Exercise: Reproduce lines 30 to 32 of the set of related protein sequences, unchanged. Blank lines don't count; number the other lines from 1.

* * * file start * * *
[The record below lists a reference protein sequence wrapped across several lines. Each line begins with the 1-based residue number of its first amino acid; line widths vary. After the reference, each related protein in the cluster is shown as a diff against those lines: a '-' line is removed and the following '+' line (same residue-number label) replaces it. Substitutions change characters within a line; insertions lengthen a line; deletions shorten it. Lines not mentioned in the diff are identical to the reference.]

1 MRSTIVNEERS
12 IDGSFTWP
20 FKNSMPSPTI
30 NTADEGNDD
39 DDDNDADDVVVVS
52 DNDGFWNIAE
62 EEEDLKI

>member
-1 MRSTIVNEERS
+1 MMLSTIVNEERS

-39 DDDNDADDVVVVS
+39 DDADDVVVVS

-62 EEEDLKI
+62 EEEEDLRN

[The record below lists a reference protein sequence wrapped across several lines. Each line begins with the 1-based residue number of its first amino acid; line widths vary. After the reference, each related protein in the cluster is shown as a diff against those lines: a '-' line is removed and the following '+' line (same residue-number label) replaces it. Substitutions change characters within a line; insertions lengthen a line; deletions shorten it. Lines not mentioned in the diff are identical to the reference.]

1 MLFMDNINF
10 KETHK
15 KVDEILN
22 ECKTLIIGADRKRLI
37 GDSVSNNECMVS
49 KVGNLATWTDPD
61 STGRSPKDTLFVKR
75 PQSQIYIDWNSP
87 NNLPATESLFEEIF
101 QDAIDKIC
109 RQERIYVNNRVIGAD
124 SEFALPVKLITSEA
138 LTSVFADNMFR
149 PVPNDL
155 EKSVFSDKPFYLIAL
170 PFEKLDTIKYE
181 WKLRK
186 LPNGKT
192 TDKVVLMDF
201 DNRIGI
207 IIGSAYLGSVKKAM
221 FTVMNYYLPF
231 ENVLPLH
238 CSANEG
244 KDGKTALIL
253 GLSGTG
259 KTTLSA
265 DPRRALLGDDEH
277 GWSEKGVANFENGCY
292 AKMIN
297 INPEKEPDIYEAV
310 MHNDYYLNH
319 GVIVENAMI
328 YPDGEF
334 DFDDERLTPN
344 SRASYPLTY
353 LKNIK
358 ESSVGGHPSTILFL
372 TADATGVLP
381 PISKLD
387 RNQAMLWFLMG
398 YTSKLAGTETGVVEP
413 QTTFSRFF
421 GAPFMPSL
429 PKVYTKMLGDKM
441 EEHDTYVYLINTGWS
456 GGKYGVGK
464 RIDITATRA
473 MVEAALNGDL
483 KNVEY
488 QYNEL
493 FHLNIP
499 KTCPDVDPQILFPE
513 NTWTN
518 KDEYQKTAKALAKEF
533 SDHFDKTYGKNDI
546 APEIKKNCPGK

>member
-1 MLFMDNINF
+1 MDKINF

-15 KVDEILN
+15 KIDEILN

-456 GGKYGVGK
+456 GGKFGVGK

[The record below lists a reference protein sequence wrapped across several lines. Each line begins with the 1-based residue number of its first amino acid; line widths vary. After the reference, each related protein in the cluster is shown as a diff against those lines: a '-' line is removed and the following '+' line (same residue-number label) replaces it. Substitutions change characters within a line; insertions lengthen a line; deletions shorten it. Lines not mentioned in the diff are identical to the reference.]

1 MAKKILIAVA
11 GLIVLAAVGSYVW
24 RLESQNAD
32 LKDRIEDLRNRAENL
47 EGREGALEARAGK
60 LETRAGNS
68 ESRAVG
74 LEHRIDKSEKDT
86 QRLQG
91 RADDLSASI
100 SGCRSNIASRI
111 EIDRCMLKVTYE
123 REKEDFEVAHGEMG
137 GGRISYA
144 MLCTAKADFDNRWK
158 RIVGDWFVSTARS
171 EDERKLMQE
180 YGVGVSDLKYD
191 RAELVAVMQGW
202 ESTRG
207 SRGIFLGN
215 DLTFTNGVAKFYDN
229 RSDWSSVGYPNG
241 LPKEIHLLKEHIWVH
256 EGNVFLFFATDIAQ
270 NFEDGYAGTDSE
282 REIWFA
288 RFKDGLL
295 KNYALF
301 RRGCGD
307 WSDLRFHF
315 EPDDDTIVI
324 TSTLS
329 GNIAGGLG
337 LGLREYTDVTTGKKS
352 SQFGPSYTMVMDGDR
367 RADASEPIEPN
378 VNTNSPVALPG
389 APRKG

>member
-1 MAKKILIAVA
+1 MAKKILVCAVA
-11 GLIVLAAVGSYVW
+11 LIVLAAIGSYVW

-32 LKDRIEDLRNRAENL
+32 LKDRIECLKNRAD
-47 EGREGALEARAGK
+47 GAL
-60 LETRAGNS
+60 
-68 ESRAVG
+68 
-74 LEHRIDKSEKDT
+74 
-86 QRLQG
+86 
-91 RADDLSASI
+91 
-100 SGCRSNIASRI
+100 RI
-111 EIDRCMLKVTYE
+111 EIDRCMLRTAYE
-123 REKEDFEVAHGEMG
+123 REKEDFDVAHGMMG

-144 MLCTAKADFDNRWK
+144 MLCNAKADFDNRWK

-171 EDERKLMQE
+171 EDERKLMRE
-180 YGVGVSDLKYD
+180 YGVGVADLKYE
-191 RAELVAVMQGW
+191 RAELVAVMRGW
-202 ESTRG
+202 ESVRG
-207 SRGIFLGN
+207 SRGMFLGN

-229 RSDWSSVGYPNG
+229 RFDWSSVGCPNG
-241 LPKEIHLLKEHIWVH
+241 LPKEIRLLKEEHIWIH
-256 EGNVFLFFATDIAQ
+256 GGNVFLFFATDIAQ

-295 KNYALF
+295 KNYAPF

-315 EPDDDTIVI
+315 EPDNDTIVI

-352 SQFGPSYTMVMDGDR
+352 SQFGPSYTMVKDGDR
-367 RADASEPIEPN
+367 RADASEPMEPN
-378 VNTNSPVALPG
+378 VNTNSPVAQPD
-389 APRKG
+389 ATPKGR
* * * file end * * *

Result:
149 PVPNDL
155 EKSVFSDKPFYLIAL
170 PFEKLDTIKYE